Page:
Okay, so you’ve been successful in your first two phases of developing your new workout program. You have progressed in your cardiovascular exercises throughout the weeks and your muscles have been feeling more “in shape” from your high repetition, low-weight muscular endurance training. What now?
The next progression I would recommend would be to start training for muscular hypertrophy, or more simply put, muscle building.
Getting Ripped Versus Getting Toned
Muscle building is a term that seems fantastic to some (guys) and horrific for others (ladies). Guys (depending on your age) have an affinity to building muscle on a higher level because of a little hormone called Testosterone. The higher levels in men will allow for more tissue development, while the lower levels in women will not. Training for hypertrophy in females will yield a more desirable “toned” look versus a large gain in mass.
Changing the Variables to Develop Muscle Mass
When you are training for an increase in lean muscle mass, you will need to tweak the variables that you used for muscular endurance. To recap, those variables included sets, repetitions, and rest periods.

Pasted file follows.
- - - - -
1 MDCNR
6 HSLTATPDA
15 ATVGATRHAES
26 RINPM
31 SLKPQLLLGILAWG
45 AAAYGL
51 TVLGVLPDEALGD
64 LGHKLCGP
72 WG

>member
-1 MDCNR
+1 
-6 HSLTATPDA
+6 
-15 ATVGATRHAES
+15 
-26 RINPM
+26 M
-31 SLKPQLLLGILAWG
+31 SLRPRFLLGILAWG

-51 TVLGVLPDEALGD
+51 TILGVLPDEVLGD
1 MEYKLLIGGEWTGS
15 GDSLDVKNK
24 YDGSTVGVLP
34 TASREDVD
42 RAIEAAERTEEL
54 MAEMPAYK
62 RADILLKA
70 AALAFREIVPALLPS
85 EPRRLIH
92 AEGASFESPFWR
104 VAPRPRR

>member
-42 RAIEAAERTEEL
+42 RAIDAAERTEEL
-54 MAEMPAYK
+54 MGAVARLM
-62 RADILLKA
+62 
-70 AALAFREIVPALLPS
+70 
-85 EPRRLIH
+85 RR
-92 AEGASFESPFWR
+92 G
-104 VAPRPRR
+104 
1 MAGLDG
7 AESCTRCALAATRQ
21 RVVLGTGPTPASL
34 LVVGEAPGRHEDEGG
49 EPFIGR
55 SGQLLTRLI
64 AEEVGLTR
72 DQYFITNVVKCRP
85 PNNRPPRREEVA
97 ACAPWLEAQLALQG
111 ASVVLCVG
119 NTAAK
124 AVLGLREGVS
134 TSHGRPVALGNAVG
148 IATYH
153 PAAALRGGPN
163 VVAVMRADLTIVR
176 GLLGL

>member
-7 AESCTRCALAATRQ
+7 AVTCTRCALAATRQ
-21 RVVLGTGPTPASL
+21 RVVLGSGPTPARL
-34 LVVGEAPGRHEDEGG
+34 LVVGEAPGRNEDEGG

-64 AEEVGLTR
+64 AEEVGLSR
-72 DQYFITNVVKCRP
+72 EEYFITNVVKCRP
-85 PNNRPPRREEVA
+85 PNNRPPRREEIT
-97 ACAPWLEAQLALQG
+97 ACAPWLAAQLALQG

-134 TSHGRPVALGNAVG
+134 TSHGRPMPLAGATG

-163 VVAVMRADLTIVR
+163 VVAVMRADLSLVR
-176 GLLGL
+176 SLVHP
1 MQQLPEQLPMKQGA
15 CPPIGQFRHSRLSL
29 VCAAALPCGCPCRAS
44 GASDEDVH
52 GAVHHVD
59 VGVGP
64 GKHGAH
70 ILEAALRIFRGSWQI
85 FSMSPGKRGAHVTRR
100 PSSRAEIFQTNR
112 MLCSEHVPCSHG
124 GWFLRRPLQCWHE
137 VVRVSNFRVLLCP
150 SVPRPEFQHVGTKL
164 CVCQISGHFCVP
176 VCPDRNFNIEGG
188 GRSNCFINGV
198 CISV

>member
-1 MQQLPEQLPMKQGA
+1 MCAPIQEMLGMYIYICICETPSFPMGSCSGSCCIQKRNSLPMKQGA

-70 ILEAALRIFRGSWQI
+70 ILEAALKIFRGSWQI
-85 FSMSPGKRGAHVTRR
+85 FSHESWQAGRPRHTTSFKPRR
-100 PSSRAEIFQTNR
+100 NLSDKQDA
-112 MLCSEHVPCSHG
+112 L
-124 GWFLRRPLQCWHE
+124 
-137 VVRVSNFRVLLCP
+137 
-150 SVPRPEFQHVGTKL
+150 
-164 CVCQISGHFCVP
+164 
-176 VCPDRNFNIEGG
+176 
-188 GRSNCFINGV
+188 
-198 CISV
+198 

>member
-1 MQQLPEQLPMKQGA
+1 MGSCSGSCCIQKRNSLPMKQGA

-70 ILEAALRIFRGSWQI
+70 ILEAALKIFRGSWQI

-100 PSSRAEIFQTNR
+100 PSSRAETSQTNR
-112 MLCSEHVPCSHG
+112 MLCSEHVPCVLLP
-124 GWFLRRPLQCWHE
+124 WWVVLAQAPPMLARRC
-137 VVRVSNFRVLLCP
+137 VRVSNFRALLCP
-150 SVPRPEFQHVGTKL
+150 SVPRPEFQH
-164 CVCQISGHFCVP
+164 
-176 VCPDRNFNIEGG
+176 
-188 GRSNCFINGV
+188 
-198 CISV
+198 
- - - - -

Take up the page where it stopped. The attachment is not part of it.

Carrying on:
- The sets you may perform can also start very low (1-2) if you are new to this type of training. As your experience increases, the amount of sets can double or even triple.
- The repetitions that you perform will also adjust. Instead of doing reps in the 15-20 range, they will be more in the 8-12 range. With the decrease in repetitions comes an increase in the resistance (weight) that you are using. You want to make sure that each set is performed with a weight that can be done no more than 12 times.
- Rest periods will also remain relatively low. 30 to 60 seconds of rest between sets is recommended. You will definitely “feel the burn” if you do it correctly.
The next blog in this series talks about how to activate your newly developed muscle tissue to increase your overall strength.
Get after it!